Making Your Gut Into A New Heart
Okay, it’s not New Years, yet, but I won’t see you till after New Years.
It’s been a very tough year. Very tough. It started with relatives dying, took some turns into odd personal health stuff. I ended up on Prednisone… 4? times for massive auto-immune attacks mostly brought on by stress. There were other things (including relatives health) adding to the stress, to the point sometimes I felt I was going to pop.
In the end the only books I wrote were two collaborations. The second one was a lot of fun — Guardian, with Larry Correia — since I’m a fan of the series, and it was lots and lots of fun to play in the world. But first I had to let myself go enough to do it. And then it had to get written amid all the maelstorm.
This is not where I wanted to be by the end of 2017. Not by a long shot. I expected to have released another Dyce book, another vampire musketeers, and started a couple of new space opera series indie. But indie, no one is waiting on me, like editors, publishers and writing partners. So traditional comes first, because it has to.
This is not where I wanted to be in my career, either, at 19 years in.
And with the end of the year coming on, one tends to think over everything we did, everything we failed to do, every missed step, every wrong done to us, every what-if.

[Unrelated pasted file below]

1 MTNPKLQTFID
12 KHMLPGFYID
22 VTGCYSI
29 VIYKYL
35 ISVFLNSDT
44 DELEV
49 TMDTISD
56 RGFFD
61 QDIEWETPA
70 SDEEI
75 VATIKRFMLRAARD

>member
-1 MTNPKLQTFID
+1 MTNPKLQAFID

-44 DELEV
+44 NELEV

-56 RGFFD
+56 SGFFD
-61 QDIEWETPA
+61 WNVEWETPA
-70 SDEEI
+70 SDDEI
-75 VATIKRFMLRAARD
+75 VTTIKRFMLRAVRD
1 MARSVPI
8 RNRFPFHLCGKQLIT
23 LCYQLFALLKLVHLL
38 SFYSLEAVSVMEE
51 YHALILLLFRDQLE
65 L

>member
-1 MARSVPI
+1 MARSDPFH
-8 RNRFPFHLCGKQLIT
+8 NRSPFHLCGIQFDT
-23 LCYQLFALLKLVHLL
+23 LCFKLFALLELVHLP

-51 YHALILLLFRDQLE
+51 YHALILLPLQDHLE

Since I was already fairly low in the dumps, due to a) year from hell and b) flu, this isn’t helpful.
But the one thing I know about the field is that what counts most of all is persistence: not talent, not ability, not craft, but keeping going even after you have no feet.
I have feet. I have craft too. I learned it for moments such as this.
Someone once described a writing career as “A long series of kicks to the teeth. They were not wrong at least for traditional. I once sat in at a talk of writers older and more successful than I and the things they had survived and powered through earned them my undying admiration.
I’m tired. I’m depressed. I want to give up and take up a less stressful profession, like contract lawyer.
But what counts in the end is staying in the game. And there’s a whole indie thing I haven’t explored.
My grandmother, when you told her your heart was broken and you couldn’t go on, would say “Forge your guts into a new heart.”
So I’m forging. And if I have no feet, I’ll walk on stumps.
May you persevere in 2018, and may the slog be at least a little easier.
Go and battle.
Oh, yeah, there’s a free short story over on my blog The White Lady of Christmas.